Trudeau demands rail blockades end as port cargo backlog builds

Trudeau demands rail blockades end as port cargo backlog builds

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Canadian Prime Minister Justin Trudeau on Friday urged an end to the two-week-long rail blockades that have crippled trade throughout the country as cargo backed up at Canadian ports and forced a Montreal marine terminal to stop accepting import cargo.

“The barricades must now come down. The injunctions must be obeyed and the law must be upheld,” Trudeau said during a Friday afternoon press conference. "Canadians are paying the price. Some can’t get to work and others have lost their jobs. It's unacceptable and untenable."

But Trudeau held back from calling for the Royal Canadian Mounted Police and other authorities to break up the blockades, which were called by First Nation protesters attempting to block construction of an oil pipeline in Western Canada. Instead, he left it to First Nation leaders to encourage the protesting tribe to step down. 

Trudeau chose not to call in the police, citing concerns that such action would spark violence similar to the infamous Ipperwash clash that turned deadly in the mid-1990s. He said his government is working with railroad operators to find alternatives to the blocked rail lines.

Vancouver vessel backlog builds

Container dwell times and congestion at the Port of Vancouver increased Friday at facilities served by Canadian Pacific Railway as protesters conducted a short-lived blockade in the railroad’s western corridor. Meanwhile, dwell times improved at Vancouver terminals served by Canadian National Railway, which had experienced blockades on its network earlier in the week.

A vessel backlog has also developed at Canada’s largest container port. “As of this morning, there are no more anchorages on BC South Coast for ships awaiting cargo at terminals in the Port of Vancouver,” the Chamber of Shipping stated Friday in a tweet.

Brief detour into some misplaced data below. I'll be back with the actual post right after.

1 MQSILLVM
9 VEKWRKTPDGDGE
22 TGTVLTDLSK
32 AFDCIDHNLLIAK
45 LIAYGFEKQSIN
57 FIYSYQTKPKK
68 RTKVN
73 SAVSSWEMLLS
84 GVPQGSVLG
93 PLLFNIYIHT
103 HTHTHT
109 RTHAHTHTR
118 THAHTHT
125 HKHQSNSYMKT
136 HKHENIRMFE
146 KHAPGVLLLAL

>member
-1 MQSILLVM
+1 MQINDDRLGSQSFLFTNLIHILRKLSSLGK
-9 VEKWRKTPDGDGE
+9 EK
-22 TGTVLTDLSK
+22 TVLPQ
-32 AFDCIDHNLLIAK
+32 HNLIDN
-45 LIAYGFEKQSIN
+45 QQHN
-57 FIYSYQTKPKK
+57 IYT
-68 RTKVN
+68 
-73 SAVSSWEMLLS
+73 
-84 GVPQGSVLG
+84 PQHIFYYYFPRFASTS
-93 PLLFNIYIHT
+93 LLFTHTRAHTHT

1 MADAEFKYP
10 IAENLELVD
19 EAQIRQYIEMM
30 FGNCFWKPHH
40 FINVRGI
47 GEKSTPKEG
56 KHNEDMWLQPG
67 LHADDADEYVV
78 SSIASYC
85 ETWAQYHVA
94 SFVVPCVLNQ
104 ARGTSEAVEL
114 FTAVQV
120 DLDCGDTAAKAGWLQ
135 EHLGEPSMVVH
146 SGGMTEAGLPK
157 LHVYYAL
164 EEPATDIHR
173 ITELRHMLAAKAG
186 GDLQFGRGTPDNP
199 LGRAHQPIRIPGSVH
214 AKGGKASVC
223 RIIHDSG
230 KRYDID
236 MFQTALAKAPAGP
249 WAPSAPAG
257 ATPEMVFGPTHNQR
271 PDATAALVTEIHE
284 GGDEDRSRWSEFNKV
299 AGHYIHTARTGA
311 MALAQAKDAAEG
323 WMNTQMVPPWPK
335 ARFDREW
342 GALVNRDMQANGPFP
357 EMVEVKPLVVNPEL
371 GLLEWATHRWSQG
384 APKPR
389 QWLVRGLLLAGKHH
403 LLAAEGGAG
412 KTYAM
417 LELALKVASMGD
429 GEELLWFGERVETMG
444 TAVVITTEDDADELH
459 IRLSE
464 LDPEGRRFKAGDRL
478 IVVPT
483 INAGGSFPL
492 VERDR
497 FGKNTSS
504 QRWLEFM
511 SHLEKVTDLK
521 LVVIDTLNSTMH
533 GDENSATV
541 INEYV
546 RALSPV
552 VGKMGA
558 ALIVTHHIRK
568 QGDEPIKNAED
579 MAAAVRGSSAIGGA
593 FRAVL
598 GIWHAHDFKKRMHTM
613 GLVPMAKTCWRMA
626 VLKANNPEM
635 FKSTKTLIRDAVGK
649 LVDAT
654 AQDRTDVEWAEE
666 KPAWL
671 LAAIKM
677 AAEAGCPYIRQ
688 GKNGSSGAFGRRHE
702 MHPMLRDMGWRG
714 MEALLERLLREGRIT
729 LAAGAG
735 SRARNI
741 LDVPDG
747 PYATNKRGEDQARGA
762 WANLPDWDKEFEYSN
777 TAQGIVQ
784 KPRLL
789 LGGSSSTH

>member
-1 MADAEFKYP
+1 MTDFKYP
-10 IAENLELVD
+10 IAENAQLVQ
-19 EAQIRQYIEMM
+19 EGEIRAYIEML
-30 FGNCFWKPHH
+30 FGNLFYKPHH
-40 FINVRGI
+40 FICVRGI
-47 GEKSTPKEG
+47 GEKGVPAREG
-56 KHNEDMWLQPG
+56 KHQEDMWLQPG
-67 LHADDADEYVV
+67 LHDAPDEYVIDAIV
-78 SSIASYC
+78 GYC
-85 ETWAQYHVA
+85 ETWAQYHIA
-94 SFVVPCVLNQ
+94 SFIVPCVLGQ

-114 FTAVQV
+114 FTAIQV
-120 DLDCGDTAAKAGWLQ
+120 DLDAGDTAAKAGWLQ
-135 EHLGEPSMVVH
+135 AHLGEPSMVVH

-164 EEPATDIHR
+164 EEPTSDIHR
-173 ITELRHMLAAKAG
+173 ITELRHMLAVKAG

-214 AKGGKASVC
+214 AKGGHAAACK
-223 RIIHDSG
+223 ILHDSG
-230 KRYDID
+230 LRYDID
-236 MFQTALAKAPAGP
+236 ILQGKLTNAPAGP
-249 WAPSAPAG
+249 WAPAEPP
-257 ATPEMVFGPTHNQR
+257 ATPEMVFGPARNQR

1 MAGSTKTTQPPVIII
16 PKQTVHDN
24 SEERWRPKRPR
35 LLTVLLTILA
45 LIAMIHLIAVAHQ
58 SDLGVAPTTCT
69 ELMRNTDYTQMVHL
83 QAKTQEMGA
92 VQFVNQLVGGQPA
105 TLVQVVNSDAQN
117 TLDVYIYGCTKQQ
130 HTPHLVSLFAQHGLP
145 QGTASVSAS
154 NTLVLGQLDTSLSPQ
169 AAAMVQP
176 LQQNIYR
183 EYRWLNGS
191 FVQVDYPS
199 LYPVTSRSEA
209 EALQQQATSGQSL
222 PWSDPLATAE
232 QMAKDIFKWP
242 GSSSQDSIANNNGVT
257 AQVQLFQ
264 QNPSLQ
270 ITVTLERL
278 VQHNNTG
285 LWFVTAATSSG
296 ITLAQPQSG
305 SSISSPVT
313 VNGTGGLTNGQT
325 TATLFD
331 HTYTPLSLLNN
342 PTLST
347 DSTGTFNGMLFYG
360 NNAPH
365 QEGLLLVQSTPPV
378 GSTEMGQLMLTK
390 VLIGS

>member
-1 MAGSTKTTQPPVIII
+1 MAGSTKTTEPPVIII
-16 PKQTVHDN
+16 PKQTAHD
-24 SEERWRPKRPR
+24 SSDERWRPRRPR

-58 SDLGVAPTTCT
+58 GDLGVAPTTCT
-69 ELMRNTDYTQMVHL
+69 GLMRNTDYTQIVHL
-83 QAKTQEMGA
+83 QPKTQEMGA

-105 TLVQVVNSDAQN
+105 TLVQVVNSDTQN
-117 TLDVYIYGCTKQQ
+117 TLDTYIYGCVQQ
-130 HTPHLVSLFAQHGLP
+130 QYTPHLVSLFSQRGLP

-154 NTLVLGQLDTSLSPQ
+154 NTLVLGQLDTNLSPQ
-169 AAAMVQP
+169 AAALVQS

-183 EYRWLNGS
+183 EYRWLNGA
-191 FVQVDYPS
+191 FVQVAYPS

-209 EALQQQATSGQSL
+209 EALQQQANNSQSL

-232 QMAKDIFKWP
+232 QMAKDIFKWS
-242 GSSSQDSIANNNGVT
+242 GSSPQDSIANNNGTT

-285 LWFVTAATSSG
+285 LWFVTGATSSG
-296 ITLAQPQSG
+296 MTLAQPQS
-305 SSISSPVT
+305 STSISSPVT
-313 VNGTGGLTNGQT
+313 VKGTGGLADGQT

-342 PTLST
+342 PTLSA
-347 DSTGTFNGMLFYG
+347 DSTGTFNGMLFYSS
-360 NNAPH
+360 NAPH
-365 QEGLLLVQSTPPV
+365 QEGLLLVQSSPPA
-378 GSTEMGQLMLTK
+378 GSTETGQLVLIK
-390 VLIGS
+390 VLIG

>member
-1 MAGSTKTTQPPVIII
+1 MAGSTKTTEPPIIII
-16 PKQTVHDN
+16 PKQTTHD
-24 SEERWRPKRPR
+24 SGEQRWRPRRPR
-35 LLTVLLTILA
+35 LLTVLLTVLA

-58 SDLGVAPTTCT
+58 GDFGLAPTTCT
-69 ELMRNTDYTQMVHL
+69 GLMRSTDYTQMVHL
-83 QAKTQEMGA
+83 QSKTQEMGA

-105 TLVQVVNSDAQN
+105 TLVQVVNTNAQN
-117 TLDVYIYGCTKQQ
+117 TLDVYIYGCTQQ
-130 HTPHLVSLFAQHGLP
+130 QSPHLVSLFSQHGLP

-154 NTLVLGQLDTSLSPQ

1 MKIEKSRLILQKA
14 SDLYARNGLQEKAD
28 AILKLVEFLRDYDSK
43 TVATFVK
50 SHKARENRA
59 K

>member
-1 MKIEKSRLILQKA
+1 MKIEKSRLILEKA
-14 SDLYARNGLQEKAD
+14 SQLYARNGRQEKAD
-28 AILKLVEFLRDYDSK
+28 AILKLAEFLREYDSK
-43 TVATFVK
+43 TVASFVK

Global Container Terminals Canada, which operates the Deltaport and Vanterm terminals in Vancouver, said Friday there was one vessel working at Vanterm and three at Deltaport. 

“Terminals are fluid,” said GCT spokesperson Marko Dekovic. “CP Rail had a very short blockade last night — we are in constant touch with them — the blockade was withdrawn and trains were moving past midnight.” 

The dwell times for containers bound for CP trains at Vanterm exceeded seven days on Thursday, and were three to five days at Deltaport, according to rail metrics on the Port of Vancouver website. Dwell times Thursday at CP’s Deltaport facility were three to five days. Terminal operators prefer dwell times of three days or less to keep their facilities fluid.

The port’s rail metrics did not list dwell times for the Centerm terminal, which is operated by DP World. CP’s rail container dwell times at Centerm were three to five days on Tuesday, according to the port’s website.

Blockades extend east

Canada’s eastern ports of Halifax and Montreal were hit hard by the rail disruptions this week. Atlantic Container Line (ACL) announced Thursday it would divert two vessels bound for Halifax from Europe. 

CMA CGM on Thursday circulated a memo to customers reporting that the blockade in Tyendinaga, Ontario, had forced the carrier to “shut down all rail operations” between Montreal and Toronto. The memo said that due to the blockades Montreal Gateway Terminals (MGT) — which operates two of the four main container terminals at the Port of Montreal — had “officially declared” force majeure, a contract provision that allows for the release of a party from contract obligations if circumstances beyond their control arise and the party can’t fulfill those obligations.

As a result, all inland rail cargo “must be evacuated immediately from the Port of Montreal,” according to the CMA CGM memo, which the Canadian International Freight Forwarders Association (CIFFA) circulated to its members.

Prince Rupert recovering 

Protestors also disrupted CN rail service to Prince Rupert last week, although the blockades were later removed and a port spokesman said earlier this week that operations were improving. However. the obstructed rail line had forced the diversion of one call from THE Alliance, but there's haven't been any diversions since CN service resumed Feb. 14. 

“Prince Rupert continues to work through its recovery plan to restore fluidity after last weeks’ temporary interruption to rail service,” Brian Friesen, vice president of trade development and communications at the Prince Rupert Port Authority, told “We have had steady rail service for a full week now, and CN's significant capital investments in network capacity in Western Canada over the last few years has greatly aided the recovery effort.”

Contact Bill Mongelluzzo at and follow him on Twitter: @billmongelluzzo. Hugh Morley contributed to this report.